In performance: American Youth Harp Ensemble
Teen harpists show their pluck
by Charles T. Downey
The desperate concert-goer in the summer months may consider a performance that at other times of the year might not seem worthwhile, and that can be a good thing. One might be among the fifty or so intrepid audience members who discovered the American Youth Harp Ensemble, which played a concert at the Austrian Embassy on Wednesday night.
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Based in Richmond, this touring ensemble of ten teenage harpists (and one versatile percussionist) is the most visible component of a program of music education, youth mentorship, and volunteer service created by Lynnelle Ediger-Kordzaia, a harpist and former public school music teacher. The background story provided the feel-good part of the evening, listening to talented kids who had absorbed so clearly the lessons of commitment, diligent practice, and self-discipline that music can teach. One of the musicians, Ian McVoy, even celebrated just having completed eighth grade by taking a solo turn in a piece he arranged himself for the ensemble.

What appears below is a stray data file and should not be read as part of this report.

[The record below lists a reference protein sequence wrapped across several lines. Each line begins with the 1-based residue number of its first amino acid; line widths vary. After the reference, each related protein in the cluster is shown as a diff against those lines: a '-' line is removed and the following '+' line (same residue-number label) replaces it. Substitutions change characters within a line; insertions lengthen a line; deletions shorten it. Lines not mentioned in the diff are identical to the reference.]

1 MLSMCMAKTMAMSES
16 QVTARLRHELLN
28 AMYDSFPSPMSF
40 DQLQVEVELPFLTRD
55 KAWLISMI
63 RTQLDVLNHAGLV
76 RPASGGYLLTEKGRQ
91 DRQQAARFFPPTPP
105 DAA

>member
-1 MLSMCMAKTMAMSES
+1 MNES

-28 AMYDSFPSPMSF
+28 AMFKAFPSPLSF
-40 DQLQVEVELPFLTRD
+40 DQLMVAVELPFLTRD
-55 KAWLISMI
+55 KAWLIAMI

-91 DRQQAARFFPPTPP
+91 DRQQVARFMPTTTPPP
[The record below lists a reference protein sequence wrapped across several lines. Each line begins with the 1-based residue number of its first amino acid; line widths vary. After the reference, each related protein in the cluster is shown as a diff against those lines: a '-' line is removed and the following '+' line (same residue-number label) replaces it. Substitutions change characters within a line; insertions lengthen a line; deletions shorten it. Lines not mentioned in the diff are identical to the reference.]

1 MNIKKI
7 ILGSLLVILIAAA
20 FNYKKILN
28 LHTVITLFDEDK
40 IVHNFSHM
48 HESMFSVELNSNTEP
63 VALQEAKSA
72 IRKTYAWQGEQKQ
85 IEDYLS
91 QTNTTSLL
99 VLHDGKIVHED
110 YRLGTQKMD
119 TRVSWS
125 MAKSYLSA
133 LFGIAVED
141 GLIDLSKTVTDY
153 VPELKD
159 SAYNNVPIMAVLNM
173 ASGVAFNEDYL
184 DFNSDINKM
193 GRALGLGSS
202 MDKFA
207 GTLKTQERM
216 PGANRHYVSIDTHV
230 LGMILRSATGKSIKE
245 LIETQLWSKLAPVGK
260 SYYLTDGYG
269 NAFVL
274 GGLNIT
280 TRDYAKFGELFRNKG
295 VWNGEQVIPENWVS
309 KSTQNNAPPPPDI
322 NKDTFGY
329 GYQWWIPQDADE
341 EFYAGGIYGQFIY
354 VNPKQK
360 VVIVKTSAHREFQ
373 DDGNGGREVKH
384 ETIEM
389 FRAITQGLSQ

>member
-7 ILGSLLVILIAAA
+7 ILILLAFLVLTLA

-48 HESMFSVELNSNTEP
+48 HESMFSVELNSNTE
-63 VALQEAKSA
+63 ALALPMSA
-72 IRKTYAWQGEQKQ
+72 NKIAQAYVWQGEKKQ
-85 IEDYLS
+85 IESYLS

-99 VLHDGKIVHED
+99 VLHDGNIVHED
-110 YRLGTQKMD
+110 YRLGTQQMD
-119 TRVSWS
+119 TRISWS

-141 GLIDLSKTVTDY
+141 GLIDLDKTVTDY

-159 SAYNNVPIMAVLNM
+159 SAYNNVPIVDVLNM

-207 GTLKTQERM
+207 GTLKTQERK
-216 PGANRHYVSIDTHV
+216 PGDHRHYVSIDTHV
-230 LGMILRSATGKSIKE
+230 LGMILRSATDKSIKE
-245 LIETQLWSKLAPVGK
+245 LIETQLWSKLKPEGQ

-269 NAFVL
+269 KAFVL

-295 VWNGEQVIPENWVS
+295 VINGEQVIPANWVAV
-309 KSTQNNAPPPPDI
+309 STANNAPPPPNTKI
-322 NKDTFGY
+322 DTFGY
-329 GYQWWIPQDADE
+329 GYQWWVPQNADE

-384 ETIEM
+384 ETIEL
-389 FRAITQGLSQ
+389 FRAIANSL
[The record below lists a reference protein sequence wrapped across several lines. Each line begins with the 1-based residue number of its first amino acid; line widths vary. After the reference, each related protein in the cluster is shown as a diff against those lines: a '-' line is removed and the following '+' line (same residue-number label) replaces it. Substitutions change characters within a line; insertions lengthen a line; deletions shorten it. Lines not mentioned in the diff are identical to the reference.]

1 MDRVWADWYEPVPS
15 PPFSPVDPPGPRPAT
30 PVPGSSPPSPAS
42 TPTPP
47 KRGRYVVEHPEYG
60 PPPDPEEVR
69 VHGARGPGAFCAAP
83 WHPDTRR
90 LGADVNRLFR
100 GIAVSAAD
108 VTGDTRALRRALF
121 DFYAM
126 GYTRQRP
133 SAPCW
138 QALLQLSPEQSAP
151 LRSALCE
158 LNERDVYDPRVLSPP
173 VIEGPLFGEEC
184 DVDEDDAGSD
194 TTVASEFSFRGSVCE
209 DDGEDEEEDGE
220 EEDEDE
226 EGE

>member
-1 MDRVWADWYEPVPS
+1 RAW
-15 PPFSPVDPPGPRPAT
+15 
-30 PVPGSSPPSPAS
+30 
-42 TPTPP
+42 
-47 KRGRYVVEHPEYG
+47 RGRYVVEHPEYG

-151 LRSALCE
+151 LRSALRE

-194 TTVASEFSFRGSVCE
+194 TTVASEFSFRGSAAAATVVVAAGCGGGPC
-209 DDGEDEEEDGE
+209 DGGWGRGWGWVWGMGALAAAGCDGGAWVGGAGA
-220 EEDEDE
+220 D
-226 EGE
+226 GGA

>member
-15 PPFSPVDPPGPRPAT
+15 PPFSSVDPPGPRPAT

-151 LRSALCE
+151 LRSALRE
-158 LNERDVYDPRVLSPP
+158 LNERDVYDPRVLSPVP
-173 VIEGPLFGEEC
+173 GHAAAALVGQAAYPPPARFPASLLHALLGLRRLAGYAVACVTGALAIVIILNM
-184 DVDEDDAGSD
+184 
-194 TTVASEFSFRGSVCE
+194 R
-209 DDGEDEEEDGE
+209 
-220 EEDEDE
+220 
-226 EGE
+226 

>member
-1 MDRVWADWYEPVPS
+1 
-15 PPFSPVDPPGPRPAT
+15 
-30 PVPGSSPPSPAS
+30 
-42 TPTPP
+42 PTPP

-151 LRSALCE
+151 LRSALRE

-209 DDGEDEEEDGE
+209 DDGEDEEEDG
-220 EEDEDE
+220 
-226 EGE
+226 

The harp may seem the least likely instrument to be the basis of an entire music education program, and it was just as improbable that one could enjoy an entire concert of music played by ten harpists of any age. Happily, the ensemble played with crisp and unified articulation, a musical sense of phrasing, and pleasing variation of dynamics and tone. Clever arrangements of Bach’s sinfonia from Cantata No. 29, a Handel passacaglia (from one of the keyboard suites), and Franck’s haunting “Prelude, Fugue, and Variation” were the best selections; two African-rock fusion pieces by harpist and composer Monika Stadler provided the Austrian connection. If a few too many selections of the Beatles and jazz variety grew slightly tedious, it was a summer evening, after all.
--Charles T. Downey
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